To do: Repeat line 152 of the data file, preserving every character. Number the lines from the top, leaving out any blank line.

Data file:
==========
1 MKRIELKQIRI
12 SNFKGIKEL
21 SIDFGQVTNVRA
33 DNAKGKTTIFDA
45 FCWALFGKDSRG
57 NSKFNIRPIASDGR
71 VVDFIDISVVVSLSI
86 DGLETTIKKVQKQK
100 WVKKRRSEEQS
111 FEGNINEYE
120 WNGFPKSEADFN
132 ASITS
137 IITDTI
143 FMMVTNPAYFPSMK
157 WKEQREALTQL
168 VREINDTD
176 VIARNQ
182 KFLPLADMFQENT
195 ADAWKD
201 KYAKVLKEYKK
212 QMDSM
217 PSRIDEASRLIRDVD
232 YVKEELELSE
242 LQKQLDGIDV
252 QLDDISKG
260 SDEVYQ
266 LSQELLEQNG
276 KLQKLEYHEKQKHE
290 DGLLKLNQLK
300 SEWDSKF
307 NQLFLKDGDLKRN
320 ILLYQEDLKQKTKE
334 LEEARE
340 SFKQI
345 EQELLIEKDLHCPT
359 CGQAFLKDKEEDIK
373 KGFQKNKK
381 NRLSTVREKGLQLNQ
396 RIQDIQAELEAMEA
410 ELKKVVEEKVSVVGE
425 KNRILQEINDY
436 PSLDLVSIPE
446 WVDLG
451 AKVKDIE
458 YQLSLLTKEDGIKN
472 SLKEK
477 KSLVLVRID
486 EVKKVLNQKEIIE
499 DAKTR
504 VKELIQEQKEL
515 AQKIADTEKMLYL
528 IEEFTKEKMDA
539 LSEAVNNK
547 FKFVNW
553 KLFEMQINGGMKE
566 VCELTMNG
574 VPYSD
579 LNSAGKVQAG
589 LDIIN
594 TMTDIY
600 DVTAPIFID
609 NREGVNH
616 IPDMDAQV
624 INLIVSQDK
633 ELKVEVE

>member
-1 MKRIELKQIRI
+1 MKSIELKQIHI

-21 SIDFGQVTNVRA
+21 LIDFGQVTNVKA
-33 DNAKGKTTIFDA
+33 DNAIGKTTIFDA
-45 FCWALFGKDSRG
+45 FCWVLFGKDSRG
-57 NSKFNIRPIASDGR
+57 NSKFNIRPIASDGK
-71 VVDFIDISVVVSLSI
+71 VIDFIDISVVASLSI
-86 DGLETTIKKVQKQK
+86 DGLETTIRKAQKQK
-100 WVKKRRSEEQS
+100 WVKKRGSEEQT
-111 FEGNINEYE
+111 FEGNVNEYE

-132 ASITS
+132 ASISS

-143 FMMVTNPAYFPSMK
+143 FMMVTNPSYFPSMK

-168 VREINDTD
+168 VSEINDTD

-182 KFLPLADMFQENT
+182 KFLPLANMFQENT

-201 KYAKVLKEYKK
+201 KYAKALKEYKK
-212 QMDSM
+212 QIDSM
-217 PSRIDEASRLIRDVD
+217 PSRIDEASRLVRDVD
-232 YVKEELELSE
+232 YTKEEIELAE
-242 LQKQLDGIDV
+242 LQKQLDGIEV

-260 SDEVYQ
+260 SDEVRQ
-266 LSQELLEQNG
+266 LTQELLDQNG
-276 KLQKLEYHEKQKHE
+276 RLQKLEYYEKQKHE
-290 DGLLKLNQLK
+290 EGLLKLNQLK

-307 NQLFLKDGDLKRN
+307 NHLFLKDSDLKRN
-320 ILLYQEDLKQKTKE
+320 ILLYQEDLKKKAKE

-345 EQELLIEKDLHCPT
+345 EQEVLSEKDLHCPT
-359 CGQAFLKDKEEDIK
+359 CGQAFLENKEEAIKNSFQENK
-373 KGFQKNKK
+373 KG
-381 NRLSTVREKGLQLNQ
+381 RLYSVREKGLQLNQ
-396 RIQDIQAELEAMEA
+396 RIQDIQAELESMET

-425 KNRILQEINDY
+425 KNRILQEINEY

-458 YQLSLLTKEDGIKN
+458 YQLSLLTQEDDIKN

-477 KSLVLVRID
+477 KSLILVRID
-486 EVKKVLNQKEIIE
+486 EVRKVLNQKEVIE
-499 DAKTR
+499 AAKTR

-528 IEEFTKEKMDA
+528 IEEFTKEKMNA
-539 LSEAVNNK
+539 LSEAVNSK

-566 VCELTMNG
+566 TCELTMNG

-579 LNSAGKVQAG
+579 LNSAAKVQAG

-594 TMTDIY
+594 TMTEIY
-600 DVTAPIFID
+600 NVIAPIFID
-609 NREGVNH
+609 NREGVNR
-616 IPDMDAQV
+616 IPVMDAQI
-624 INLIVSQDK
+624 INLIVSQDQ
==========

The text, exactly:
+624 INLIVSQDQ